How Moss came to be granted a radio writing assignment is unknown; in fact, all behind-the-scenes information about this radio series is a mystery. Possibly he received the opportunity at such a prominent station so it could direct some programming at the city’s sizable African-American population. Perhaps he’d made connections at the larger station while working at WEVD. Whatever the reason, the weekly Careless Love premiered at 8:00 p.m. on Saturday, November 15, 1930, over WEAF. In doing so the series must be seen as the first African-American dramatic material written for radio. Despite being overlooked by all other accounts of black radio history, Careless Love should also be considered the first non-musical African-American feature (though it featured musical interludes) and the first such black feature to be aired over a network.
Accounts of Careless Love’s content are rare and brief, giving radio historians only the vaguest sense of its content. The show’s announcer opened each episode with the following: “[They are] stories of Negro life in the South – stories of yesterday and today – simple stories that throb with heart-beat and emotion – the character and feeling of Negro people, written by a Negro pen.”
The earliest account of the series comes from the New York Amsterdam News, just a few weeks after its debut. While the paper did not, apparently, regularly comment on radio features, it felt the need to mention Careless Love due to its “high quality of the acting and singing.” In 1931, after nearly a year of being on the air, the Chicago Defender described it thus, quoting the aforementioned opening and also giving a brief storyline:
“These are stories of Race life in the South, stories of yesterday and today, simple stories that throb with heart-beat and emotion – the character and feeling of the Colored people – written by a young Race boy, Carlton Moss.
Saturday night’s sketch was called “Big Eddy’s Partner.” The history of a young Colored boy who came from an upcountry farm to the docks of New Orleans.”
The only Careless Love installment for which any expanded story synopsis has been discovered was called “Susie’s Solitaire” and was described in depth in the Pittsburgh Courier:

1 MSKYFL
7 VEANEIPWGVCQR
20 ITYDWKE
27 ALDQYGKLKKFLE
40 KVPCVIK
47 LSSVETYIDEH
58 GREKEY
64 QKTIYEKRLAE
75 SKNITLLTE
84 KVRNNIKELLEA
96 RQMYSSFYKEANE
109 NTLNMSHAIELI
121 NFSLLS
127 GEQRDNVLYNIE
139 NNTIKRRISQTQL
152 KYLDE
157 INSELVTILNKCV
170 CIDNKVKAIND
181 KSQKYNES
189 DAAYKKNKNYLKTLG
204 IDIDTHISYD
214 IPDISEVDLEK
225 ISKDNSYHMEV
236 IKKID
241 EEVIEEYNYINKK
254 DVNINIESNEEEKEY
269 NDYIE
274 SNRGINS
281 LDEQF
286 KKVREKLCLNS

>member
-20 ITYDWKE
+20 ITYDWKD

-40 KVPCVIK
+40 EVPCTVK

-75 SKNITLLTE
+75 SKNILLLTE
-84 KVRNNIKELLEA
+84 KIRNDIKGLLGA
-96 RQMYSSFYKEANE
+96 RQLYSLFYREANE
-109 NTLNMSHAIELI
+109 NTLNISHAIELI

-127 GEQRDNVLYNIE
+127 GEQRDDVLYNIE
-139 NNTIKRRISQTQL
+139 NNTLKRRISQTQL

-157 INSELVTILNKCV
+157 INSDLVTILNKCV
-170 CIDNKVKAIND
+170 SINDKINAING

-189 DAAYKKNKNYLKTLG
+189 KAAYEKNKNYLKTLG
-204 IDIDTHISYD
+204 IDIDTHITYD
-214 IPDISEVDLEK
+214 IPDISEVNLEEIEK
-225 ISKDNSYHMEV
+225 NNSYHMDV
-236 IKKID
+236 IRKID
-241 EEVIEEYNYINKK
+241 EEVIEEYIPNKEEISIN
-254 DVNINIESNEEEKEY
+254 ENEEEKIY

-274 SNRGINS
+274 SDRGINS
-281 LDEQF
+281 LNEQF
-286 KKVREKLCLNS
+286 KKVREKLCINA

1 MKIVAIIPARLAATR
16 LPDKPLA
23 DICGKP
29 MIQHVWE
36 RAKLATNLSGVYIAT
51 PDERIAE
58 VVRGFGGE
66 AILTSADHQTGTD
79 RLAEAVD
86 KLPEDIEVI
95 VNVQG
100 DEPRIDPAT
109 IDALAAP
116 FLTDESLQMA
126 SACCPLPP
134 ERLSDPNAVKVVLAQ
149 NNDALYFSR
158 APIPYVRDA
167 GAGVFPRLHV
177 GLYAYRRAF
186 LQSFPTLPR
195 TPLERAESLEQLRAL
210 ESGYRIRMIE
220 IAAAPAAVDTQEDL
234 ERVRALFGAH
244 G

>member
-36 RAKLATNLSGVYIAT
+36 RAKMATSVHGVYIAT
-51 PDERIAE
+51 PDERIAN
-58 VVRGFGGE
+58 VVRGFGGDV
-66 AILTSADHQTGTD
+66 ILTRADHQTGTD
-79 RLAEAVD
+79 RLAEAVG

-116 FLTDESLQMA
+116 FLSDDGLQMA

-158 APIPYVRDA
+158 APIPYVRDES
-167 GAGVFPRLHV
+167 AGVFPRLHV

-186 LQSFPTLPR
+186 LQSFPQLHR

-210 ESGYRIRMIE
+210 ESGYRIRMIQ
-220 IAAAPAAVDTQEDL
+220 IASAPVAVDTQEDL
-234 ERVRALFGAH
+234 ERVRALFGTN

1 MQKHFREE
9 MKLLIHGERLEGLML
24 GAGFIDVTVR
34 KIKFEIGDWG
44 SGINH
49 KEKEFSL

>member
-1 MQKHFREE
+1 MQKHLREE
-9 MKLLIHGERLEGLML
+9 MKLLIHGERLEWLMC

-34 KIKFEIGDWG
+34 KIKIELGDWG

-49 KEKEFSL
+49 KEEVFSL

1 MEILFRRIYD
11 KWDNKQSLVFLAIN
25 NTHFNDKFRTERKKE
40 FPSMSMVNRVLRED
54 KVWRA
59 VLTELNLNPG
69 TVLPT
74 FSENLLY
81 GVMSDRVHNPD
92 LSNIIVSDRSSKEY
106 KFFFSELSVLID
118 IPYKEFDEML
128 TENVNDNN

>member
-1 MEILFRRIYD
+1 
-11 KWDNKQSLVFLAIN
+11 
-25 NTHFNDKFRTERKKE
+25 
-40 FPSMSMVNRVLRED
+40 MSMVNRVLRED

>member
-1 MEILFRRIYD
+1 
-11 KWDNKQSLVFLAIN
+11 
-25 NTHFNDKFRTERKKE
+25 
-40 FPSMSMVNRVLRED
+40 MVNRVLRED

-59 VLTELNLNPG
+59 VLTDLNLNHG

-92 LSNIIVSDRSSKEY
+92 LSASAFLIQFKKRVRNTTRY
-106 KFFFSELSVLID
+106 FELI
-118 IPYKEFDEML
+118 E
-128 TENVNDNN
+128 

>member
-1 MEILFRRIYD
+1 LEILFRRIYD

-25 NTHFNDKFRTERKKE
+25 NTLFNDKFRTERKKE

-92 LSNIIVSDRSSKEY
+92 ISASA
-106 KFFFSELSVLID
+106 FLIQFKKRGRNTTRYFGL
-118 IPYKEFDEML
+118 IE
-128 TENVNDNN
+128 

“The Careless Love group which entertains each Sunday over the national network presented a very interesting sketch as part of a series of colored folk stories called “Susie’s Solitaire.” Bringing to the air a little sentimental domestic scene illustrating Negro characteristics. It is well done and those who are devotees of Negro folk tales should make it a point to hook in on future broadcasts, for they will enjoy those stories.
In this one a colored girl, Susie Jackson, has returned to her home in a little town from Nashville, where she works in a hotel. It is Sunday morning and she must go to church with Simon her former sweetheart. But Susie wants them to know that she wishes no further part of Simon because she’s now “the sharpest girl in Nashville” and has won the $200 diamond ring affection of “Jelly Roll” Williams, “not a gambler but a professional sporting man.” And why should she bother about Simon? Tut, tut and tish. She engaged to Simon? No such thing. She’s the “hot baby” of “Mr. Jelly Roll Williams.” So, they go to church without her.
Then comes “Mr. Jelly Roll Williams,” all dust-covered and worried looking. He gave her that ring? Crazy gal: Ha, ha! What a laugh, give him that ring. He smacks her and gets it and she winds up in the arms of Simon with no more Nashville for her.
The little sketch was played with great realism and earnestness and anybody listening to it could easily imagine they were hooked in on the real thing. Good dialogue was delivered with genuine Negro feeling and emphasis.”
Since scripts have yet to be uncovered, the only information now available concerning the content of Moss’ radio work is write-ups in the black press. Folk-lore and legends were popular sources of stories, including “Stack-o-Lee,” “John Henry,” “Hard Trials,” “Corn Cob Roll,” “The Ghost Wrestlers,” “The Fall of the Conjure,” “The Ways of Satin,” and “Aaron’s Conjure Scare.” What the Baltimore Afro-American dubbed “Good … plays of character” included “Big Eddy’s Partner,” “Easter Parade,” and “A Son of the Soil.” Comedic entries included “Callie’s Santa Clause,” “A Good Woman,” and “Luke’s Courtship.” Other stories included “Hard Trials” and “Tinsel Preferred” for which the Baltimore Afro-American provided a short summary: “[The episode] is a sympathetic story of a girl who quit a road show to return to her laboring husband. When she finds that her husband has had his leg amputated, she goes back to the bright lights.”